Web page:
Thursday, October 7, 2010

Dear Blog,

{my other friend, me, Anna}

I am sorry that I am ignoring you. It has been hecka busy lately and I just don't feel the urge to write. Anna (my best friend from HS) has come to live with me for four days every week this whole month. She is doing her rotations for her internship and doesn't want to drive home (which is an hour away) every night. It is fun to have her. It means really good times laughing and talking and singing to Glee and reminiscing, but not enough time doing my lesson plans and concentrating on my homework and writing on you. I love her though. Last night is exactly what I needed to relax. We went to a museum. We made chicken Alfredo pizza. We watched our missed Glee episode. We went and stood in the rain and then had our own water fight. Joy. (I had another friend join us as well.)

Oh and teaching, blog, well...

Teaching has become more and more just an extremely interesting experience. How naive I went into the classroom with my idealistic philosophies of education. It is a completely different experience studying how to teach students and doing it. I feel I am more student than teacher, for they teach me everyday what I do wrong. There is a universal truth that students don't stay on task 100% of the time and the concept of silence is almost laughable. (I've been tempted more than once to follow Mother's advice and carry around a yardstick and every once in a while slam it on the table.)

The dynamics and the enormous amount of responsibility overwhelm me often. I feel like a mother hen with all my little chicks chirping "Ms. Hansen, Ms. Hansen, Ms. Hansen!" I say "sit down" a million times in a day. And of course, "I'm waiting." I repeat myself over and over. I learned the names of those who've tried my patient and still trying to master those who are quiet and cooperative. All the techniques I learned in my methods classes at college don't seem to come to my head when facing 30 students all with different needs and personalities. There are so many situations that I've never thought about. I'm learning to relax. Learning is a noisy, sometimes messy experience. It is tough. I can't hear myself think and I forget to follow the discipline actions outlined. I just want to get through my content wanting my students to listen rather than do. I am recognizing now that activity is good and I'm becoming a "tough" women in implementing discipline.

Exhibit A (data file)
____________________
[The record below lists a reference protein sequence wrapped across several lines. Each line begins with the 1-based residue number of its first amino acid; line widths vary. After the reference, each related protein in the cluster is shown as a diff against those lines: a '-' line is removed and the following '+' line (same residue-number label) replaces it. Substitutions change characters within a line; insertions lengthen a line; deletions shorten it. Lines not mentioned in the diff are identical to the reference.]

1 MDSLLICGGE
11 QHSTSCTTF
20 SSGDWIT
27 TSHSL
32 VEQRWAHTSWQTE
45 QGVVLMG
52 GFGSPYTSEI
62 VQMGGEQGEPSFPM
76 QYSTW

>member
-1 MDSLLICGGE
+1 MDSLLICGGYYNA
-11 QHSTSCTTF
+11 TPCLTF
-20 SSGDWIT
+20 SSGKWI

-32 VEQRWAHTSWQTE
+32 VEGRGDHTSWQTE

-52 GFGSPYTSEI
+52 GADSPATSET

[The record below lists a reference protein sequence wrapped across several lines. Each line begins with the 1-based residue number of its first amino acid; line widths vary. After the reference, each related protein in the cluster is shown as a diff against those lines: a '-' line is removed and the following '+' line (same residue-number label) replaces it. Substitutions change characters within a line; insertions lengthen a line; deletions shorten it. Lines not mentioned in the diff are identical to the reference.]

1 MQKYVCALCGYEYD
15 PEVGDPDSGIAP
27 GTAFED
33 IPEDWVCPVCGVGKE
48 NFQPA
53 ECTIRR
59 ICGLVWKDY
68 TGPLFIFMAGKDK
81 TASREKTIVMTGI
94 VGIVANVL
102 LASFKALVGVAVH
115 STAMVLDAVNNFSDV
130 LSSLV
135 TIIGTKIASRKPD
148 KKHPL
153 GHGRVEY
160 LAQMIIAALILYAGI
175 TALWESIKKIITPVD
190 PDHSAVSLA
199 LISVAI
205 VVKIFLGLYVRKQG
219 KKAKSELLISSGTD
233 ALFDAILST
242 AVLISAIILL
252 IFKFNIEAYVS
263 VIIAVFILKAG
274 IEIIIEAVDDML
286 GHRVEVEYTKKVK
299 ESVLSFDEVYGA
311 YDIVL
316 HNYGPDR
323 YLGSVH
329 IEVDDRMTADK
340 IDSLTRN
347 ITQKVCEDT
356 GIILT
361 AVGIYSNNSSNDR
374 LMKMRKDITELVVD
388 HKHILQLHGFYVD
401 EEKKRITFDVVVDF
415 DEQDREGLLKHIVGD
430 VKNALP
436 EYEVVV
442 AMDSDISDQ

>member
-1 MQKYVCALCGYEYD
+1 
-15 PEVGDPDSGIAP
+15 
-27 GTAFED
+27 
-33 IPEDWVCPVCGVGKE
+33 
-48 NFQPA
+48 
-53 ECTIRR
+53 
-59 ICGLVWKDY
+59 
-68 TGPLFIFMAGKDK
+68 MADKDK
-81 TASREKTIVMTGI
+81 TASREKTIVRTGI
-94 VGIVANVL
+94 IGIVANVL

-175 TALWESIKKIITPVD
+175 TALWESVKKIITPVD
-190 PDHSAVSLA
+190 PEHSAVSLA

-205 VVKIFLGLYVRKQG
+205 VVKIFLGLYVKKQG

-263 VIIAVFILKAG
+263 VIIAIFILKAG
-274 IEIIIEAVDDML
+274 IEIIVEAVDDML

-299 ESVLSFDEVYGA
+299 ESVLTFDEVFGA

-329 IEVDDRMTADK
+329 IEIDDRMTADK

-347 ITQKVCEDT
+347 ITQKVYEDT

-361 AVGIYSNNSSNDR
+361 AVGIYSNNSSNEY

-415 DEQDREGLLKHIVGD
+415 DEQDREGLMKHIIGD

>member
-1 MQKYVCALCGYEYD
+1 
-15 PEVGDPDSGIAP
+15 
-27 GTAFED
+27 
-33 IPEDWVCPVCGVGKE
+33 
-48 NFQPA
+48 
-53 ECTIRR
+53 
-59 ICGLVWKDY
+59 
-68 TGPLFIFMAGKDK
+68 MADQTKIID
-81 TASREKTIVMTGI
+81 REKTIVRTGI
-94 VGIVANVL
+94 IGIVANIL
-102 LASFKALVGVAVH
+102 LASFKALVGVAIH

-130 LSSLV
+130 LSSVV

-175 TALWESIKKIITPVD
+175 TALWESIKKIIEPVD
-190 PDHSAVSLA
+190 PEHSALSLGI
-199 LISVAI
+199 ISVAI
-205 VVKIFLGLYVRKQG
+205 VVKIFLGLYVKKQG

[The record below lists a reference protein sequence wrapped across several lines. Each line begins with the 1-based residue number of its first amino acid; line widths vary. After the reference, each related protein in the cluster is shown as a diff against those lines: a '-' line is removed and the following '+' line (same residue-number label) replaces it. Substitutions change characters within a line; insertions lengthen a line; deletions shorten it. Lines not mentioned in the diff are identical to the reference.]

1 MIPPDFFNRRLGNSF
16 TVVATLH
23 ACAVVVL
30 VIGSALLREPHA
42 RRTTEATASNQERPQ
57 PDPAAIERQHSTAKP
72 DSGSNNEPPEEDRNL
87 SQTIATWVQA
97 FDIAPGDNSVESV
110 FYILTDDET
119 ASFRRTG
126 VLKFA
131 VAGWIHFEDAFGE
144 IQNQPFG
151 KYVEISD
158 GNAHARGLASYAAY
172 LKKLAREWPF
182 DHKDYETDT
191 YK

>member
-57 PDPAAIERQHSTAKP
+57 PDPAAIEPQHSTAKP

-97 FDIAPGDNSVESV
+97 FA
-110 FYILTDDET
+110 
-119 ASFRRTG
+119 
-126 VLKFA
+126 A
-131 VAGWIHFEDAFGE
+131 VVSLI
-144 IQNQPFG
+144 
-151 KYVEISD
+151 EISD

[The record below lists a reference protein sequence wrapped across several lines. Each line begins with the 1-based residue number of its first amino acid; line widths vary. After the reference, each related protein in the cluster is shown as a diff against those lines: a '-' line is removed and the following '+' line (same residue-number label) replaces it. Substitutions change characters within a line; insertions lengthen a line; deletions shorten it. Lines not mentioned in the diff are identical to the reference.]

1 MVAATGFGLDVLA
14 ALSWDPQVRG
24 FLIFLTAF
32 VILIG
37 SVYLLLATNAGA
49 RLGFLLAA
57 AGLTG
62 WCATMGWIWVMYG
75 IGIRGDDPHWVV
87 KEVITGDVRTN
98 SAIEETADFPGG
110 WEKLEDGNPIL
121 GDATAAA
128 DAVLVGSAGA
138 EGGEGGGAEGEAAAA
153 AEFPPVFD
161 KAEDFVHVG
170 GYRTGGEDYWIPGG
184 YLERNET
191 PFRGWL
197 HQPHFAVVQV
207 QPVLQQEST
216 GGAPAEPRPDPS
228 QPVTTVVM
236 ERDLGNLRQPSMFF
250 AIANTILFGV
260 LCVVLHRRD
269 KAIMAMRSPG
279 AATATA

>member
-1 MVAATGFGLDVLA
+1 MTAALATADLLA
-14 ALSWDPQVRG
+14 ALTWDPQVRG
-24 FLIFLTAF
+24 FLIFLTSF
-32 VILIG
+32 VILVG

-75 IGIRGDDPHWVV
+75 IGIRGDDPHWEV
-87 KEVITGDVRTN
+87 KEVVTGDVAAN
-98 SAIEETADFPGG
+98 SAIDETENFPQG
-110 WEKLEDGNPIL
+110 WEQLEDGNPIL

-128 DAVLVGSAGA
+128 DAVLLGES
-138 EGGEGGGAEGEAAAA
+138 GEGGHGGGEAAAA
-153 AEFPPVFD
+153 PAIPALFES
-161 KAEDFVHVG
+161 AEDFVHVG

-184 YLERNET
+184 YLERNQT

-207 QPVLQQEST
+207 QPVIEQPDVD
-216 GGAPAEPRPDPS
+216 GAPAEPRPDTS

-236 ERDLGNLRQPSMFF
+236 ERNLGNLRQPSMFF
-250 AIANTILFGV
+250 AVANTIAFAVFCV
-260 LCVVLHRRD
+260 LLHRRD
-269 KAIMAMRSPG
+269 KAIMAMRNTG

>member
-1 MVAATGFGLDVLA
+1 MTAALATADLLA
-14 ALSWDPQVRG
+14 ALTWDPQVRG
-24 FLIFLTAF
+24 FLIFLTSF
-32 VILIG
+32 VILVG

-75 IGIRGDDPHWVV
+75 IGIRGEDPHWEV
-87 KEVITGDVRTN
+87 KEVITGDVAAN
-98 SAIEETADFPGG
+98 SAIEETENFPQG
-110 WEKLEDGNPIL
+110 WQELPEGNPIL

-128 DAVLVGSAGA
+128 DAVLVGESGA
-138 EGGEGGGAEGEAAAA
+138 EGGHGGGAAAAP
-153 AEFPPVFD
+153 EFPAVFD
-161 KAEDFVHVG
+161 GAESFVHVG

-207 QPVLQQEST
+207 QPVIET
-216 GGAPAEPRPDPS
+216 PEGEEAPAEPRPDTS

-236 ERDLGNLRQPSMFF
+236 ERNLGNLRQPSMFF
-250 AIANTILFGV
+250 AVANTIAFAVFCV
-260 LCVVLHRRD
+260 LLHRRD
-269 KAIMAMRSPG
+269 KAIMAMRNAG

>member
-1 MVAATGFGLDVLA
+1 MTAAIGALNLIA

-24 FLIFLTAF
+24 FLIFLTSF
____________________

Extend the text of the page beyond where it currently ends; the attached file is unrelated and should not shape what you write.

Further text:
I am learning that teaching takes place in a dynamic environment with extreme variables that I must monitor and try to adjust to. I am simply directing students in pursuit of their own education. Teaching is definitely an adventure. Every day is different, every situation new.

But that is why I've been really busy blog. I am sorry for the neglect.
Ms. Hansen (a.k.a Kendra Sue)


Baby Sister said...

Teaching would be difficult. I don't think I could ever do it. So kudos to you!!

SilverNeurotic said...

I would never in a million years try to teach, or even substitute teach. I just don't have that kind of patience.

Tara said...

Don't be thinking about your lesson plan the whole time, and what you need to get through. You need to go at the student's pace. YOu are there to TEACH, not shove info down their throat. If a wonderful teaching moment is taking place, go with it and don't ruin it over the sake of your lesson plan. I laughed out loud at the visual of you slamming a yard stick on the desk. That is great, and would definitely do the job....too bad you'd probably get in trouble. Kendra, what a great time for you this is. Just roll with the crap that it dealt to you everyday, you will be such a better person in so many ways after this is over...which is hard to believe because you're near perfecto in my eyes. Love you!